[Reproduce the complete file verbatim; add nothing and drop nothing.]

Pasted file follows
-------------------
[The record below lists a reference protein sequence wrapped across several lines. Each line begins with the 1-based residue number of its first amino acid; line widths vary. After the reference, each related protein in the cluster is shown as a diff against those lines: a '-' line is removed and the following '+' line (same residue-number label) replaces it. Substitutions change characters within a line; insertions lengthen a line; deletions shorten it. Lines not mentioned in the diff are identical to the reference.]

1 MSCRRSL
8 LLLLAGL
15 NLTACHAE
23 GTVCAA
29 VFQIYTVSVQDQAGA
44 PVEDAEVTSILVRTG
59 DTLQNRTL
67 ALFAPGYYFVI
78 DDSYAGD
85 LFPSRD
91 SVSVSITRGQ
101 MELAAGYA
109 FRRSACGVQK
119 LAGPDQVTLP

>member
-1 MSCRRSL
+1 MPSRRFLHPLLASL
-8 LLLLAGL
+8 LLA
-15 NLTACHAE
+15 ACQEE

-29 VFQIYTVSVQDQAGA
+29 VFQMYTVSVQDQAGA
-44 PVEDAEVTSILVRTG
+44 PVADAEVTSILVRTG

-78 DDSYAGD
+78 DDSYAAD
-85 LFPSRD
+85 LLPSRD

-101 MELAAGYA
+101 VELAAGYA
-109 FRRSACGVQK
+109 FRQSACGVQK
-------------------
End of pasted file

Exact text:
[The record below lists a reference protein sequence wrapped across several lines. Each line begins with the 1-based residue number of its first amino acid; line widths vary. After the reference, each related protein in the cluster is shown as a diff against those lines: a '-' line is removed and the following '+' line (same residue-number label) replaces it. Substitutions change characters within a line; insertions lengthen a line; deletions shorten it. Lines not mentioned in the diff are identical to the reference.]

1 MSCRRSL
8 LLLLAGL
15 NLTACHAE
23 GTVCAA
29 VFQIYTVSVQDQAGA
44 PVEDAEVTSILVRTG
59 DTLQNRTL
67 ALFAPGYYFVI
78 DDSYAGD
85 LFPSRD
91 SVSVSITRGQ
101 MELAAGYA
109 FRRSACGVQK
119 LAGPDQVTLP

>member
-1 MSCRRSL
+1 MPSRRFLHPLLASL
-8 LLLLAGL
+8 LLA
-15 NLTACHAE
+15 ACQEE

-29 VFQIYTVSVQDQAGA
+29 VFQMYTVSVQDQAGA
-44 PVEDAEVTSILVRTG
+44 PVADAEVTSILVRTG

-78 DDSYAGD
+78 DDSYAAD
-85 LFPSRD
+85 LLPSRD

-101 MELAAGYA
+101 VELAAGYA
-109 FRRSACGVQK
+109 FRQSACGVQK